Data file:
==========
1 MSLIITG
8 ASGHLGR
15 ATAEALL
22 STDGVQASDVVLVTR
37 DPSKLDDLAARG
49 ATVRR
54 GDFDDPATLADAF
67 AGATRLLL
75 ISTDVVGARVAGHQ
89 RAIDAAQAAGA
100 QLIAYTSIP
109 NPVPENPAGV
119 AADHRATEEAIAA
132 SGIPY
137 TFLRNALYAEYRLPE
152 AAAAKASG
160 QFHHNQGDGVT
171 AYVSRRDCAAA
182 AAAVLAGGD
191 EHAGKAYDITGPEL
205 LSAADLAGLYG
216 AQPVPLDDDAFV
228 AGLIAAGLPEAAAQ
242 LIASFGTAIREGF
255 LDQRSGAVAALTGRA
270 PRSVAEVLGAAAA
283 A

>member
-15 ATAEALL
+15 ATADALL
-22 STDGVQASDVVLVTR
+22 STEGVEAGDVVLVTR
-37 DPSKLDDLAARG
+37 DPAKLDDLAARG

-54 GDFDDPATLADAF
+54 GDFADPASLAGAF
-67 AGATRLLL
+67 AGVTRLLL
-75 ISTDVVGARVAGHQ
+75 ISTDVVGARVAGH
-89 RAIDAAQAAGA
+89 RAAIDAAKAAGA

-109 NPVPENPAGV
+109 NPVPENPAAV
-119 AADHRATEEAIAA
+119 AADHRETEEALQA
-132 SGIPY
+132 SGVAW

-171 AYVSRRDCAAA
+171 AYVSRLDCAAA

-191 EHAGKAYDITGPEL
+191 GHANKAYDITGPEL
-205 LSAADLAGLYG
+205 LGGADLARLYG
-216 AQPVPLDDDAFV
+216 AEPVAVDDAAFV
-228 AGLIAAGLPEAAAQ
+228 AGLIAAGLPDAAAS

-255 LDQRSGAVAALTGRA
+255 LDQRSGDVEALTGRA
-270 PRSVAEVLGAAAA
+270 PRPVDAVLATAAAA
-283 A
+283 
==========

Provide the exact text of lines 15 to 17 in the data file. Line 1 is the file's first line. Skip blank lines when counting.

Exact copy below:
137 TFLRNALYAEYRLPE
152 AAAAKASG
160 QFHHNQGDGVT